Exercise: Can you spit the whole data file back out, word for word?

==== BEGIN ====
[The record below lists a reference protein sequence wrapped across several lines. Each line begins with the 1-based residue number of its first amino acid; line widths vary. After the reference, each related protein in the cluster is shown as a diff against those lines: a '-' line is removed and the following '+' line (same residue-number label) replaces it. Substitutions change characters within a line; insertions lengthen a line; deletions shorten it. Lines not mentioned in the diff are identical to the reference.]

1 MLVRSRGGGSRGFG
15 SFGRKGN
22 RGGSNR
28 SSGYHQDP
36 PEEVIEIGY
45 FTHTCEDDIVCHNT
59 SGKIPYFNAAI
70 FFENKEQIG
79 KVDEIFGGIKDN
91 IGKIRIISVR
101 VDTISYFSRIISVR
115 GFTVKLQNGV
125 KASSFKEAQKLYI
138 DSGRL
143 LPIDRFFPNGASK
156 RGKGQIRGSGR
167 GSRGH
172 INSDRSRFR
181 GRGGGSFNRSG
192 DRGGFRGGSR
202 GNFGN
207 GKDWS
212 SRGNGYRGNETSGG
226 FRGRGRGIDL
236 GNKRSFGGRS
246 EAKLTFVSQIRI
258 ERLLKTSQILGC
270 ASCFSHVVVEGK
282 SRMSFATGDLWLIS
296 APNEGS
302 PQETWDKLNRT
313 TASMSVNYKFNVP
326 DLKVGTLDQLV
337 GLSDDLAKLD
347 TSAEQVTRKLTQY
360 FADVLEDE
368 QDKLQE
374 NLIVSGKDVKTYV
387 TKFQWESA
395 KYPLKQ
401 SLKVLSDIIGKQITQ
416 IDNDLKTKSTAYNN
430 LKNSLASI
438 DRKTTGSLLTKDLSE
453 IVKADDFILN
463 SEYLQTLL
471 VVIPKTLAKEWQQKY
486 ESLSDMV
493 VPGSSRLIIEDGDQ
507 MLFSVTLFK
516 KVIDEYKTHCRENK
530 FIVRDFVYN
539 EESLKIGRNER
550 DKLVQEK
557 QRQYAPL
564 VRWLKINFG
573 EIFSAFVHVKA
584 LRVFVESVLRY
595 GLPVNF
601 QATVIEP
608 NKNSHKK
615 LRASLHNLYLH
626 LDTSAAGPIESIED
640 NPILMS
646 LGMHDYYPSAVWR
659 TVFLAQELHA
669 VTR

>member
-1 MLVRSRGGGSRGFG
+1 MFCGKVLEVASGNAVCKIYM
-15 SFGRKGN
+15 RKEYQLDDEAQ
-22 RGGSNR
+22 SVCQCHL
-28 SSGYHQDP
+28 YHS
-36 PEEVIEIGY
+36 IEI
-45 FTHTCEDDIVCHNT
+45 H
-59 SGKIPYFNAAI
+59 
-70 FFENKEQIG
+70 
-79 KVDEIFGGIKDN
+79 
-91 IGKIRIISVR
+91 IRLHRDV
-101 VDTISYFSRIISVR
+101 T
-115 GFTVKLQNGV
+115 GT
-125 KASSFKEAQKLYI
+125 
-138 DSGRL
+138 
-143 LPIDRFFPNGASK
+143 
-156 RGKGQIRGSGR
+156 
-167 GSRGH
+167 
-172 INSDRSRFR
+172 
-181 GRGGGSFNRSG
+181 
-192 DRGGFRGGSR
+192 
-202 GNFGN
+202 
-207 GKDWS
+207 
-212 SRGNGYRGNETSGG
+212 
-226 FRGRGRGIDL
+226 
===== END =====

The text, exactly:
[The record below lists a reference protein sequence wrapped across several lines. Each line begins with the 1-based residue number of its first amino acid; line widths vary. After the reference, each related protein in the cluster is shown as a diff against those lines: a '-' line is removed and the following '+' line (same residue-number label) replaces it. Substitutions change characters within a line; insertions lengthen a line; deletions shorten it. Lines not mentioned in the diff are identical to the reference.]

1 MLVRSRGGGSRGFG
15 SFGRKGN
22 RGGSNR
28 SSGYHQDP
36 PEEVIEIGY
45 FTHTCEDDIVCHNT
59 SGKIPYFNAAI
70 FFENKEQIG
79 KVDEIFGGIKDN
91 IGKIRIISVR
101 VDTISYFSRIISVR
115 GFTVKLQNGV
125 KASSFKEAQKLYI
138 DSGRL
143 LPIDRFFPNGASK
156 RGKGQIRGSGR
167 GSRGH
172 INSDRSRFR
181 GRGGGSFNRSG
192 DRGGFRGGSR
202 GNFGN
207 GKDWS
212 SRGNGYRGNETSGG
226 FRGRGRGIDL
236 GNKRSFGGRS
246 EAKLTFVSQIRI
258 ERLLKTSQILGC
270 ASCFSHVVVEGK
282 SRMSFATGDLWLIS
296 APNEGS
302 PQETWDKLNRT
313 TASMSVNYKFNVP
326 DLKVGTLDQLV
337 GLSDDLAKLD
347 TSAEQVTRKLTQY
360 FADVLEDE
368 QDKLQE
374 NLIVSGKDVKTYV
387 TKFQWESA
395 KYPLKQ
401 SLKVLSDIIGKQITQ
416 IDNDLKTKSTAYNN
430 LKNSLASI
438 DRKTTGSLLTKDLSE
453 IVKADDFILN
463 SEYLQTLL
471 VVIPKTLAKEWQQKY
486 ESLSDMV
493 VPGSSRLIIEDGDQ
507 MLFSVTLFK
516 KVIDEYKTHCRENK
530 FIVRDFVYN
539 EESLKIGRNER
550 DKLVQEK
557 QRQYAPL
564 VRWLKINFG
573 EIFSAFVHVKA
584 LRVFVESVLRY
595 GLPVNF
601 QATVIEP
608 NKNSHKK
615 LRASLHNLYLH
626 LDTSAAGPIESIED
640 NPILMS
646 LGMHDYYPSAVWR
659 TVFLAQELHA
669 VTR

>member
-1 MLVRSRGGGSRGFG
+1 MFCGKVLEVASGNAVCKIYM
-15 SFGRKGN
+15 RKEYQLDDEAQ
-22 RGGSNR
+22 SVCQCHL
-28 SSGYHQDP
+28 YHS
-36 PEEVIEIGY
+36 IEI
-45 FTHTCEDDIVCHNT
+45 H
-59 SGKIPYFNAAI
+59 
-70 FFENKEQIG
+70 
-79 KVDEIFGGIKDN
+79 
-91 IGKIRIISVR
+91 IRLHRDV
-101 VDTISYFSRIISVR
+101 T
-115 GFTVKLQNGV
+115 GT
-125 KASSFKEAQKLYI
+125 
-138 DSGRL
+138 
-143 LPIDRFFPNGASK
+143 
-156 RGKGQIRGSGR
+156 
-167 GSRGH
+167 
-172 INSDRSRFR
+172 
-181 GRGGGSFNRSG
+181 
-192 DRGGFRGGSR
+192 
-202 GNFGN
+202 
-207 GKDWS
+207 
-212 SRGNGYRGNETSGG
+212 
-226 FRGRGRGIDL
+226 